Chip Scale Packaged (Flip Chip) LEDs, a new LED technology

Usually, a light emitting diode (LED) has two key components, the LED chip that emits the light and the LED package which focuses it, enables assembly into lighting products and transfers the heat away to the heat sink.

Some common examples of packaged LED with power from 0.2 Watt or less (Mid-Power LED), to 10 Watt or less (High-Power LED) or 2 to 50 Watt for Chip on Board LEDs (COB).

Large LED manufactures design and build both LED chips and packaged LEDs. Small manufactures usually purchase LED chips and assemble them into packaged LEDs. This explains the enormous, sometimes confusing, variation in packed LEDs specification, performance and quality. Packaged LED attributes are defined by both chip and package design and production.

This picture has now got even more complicated with the increasing market penetration of Chip Scale Packaged LEDs, known as CSP or flip-chip LEDs.

If we consider a packaged LED to be the automobile with the LED chip its engine then a CSP LED is an engine on wheels, with minimum body work or other components.

A mid-power LED package (left) compared to CSP LED (right). Everything except the LED chip, yellow phosphor and connection pads have been removed. This process has results in a significant reduction in scale, leading to further miniaturization of LED based lighting.

Below, some examples of Samsung CSP LEDs, with different single variations and two array types (2x2 and 3x3).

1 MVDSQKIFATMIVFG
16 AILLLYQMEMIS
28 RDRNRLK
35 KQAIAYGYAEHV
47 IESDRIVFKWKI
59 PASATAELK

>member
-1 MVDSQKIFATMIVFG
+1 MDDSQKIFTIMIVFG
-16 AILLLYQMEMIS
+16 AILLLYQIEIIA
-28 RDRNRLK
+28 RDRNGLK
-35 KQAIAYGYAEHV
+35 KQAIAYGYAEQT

This bare-bones approach to LED structure has two goals: lower cost and more efficient heat transfer. In theory, this can result in a CSP LED fixture with lower price and a slimmer design compared with one that uses a packaged LED.

A CSP LED also has by default a wider viewing angle, of up to 180 degrees because the phosphor is applied on the sides too (see image below). This can be very important advantage for applications such as back light modules, replacement of traditional form factor lamps and tubes.

Even with these summed up advantages critics of CSP LED technology exist. They point out that CSP LED production will shift more tasks to LED chip manufacturers, as they will take the role of packaged LED manufacturers. Some might get overburdened or do a bad job.  

With CSP technology the package supplier disappears, together with many of production process (above, in red) while some move to the die supplier or integrator. Smaller packaged LED manufacturers that use third party chip will be kicked out of the market.

The ultra wide viewing angle of up 180 degrees is also mentioned as a disadvantage in the case of some applications. For CSP to be suitable it requires more optics with effect on product cost, or blocking of all the light emitting sides but the top with a hit at luminous efficacy.

Samsung CSPs for automotive applications.

While chip scale LEDs have been theorized for almost a decade, market ready CSP have only started to appear last year. Predictions for the near future range from the overly optimistic "CSP will replace both high power and middle power LEDs" to realistic/pessimistic "CSP will find find a niche in display, camera flash or street lighting".

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